But, I must say, I am not a legal expert and so I could be wrong about my conclusions above. I just read the ruling quite differently from Bobby’s view (and some others, I might add).Paul SmithJanuary, 12 2012Teachers at religious colleges have “ministerial” tax deductions they can claim.
So, it has to come down: What do you want to be? A minister (and have the tax benefits associated with that role) or a teacher (And give up the tax benefits).
You cannot claim to be both…Rudy SchellekensJanuary, 12 2012Well, my understanding is that… to put an example: that if a church found out that their minister was practicing homosexuality (and didn’t repent), the church could fire him (because of the church’s doctrine) without the fear of being sued. If my understanding is right, then, this ruling is great, because I remember when a denominational church wanted to fire their minister because they found out that she was practicing *******ism (so of course, it was not a church of Christ congregation), and then after firing her, she sued and then the church took back their decision and kept her as a minister. �I know! �Pretty weird!, so of course, one could never know when would a “church of Christ minister” would consider that kind of life as not sinful; but just in case that happened, is good to hear that the church can fire him without the fear of being sued. Well, hope I understood well. May the peace of God be with you. -Elmer PachecoJos� Elmer PachecoJanuary, 12 2012The Supreme Court heard oral arguments in Hosanna-Tabor Evangelical Lutheran Church and School v. EEOC. The case focused on on whether a teacher at a religious elementary school who teaches the full secular curriculum, but also teaches daily religion classes, can bring employment discrimination suits against the school, if fired. <a href=”http://www.c-spanvideo.org/program/301939-1″ title=”The Supreme Court heard oral arguments in Hosanna-Tabor Evangelical Lutheran Church and School v. EEOC” rel=”nofollow”>C-SPAN</a>Ed DoddsJanuary, 12 2012It is sinful for a brother to go to court against a brother anyway in front of the unbelievers. So why would a minister or an employee of a church or college want to sue his own brethren in defiance of Christ’s commands. Even though these people are not members of the Lord’s church, it seems as though they would at least try to respect what the Lord’s will is.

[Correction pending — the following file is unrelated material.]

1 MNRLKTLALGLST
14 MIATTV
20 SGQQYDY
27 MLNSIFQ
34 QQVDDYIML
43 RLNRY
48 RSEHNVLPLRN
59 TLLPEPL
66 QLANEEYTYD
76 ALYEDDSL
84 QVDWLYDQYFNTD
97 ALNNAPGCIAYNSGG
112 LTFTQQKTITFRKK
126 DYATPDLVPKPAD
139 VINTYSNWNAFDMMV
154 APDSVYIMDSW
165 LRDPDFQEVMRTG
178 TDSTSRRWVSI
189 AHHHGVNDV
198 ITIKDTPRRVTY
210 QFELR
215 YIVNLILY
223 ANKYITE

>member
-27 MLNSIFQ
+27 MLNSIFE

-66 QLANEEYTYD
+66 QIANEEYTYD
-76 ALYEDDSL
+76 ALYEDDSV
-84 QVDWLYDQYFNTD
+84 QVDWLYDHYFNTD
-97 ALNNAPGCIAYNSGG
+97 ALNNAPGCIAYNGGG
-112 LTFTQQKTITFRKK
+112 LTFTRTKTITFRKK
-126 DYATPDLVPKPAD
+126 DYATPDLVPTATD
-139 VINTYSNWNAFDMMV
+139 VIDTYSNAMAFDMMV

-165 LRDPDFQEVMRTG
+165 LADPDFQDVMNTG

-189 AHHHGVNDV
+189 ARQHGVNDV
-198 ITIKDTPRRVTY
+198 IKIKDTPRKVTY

1 Corinthians 6:5-7
I speak to your shame. Is it so, that there is not a wise man among you? no, not one that shall be able to judge between his brethren?
But brother goeth to law with brother, and that before the unbelievers.
Now therefore there is utterly a fault among you, because ye go to law one with another. Why do ye not rather take wrong? why do ye not rather suffer yourselves to be defrauded?Gary HatmakerJanuary, 13 2012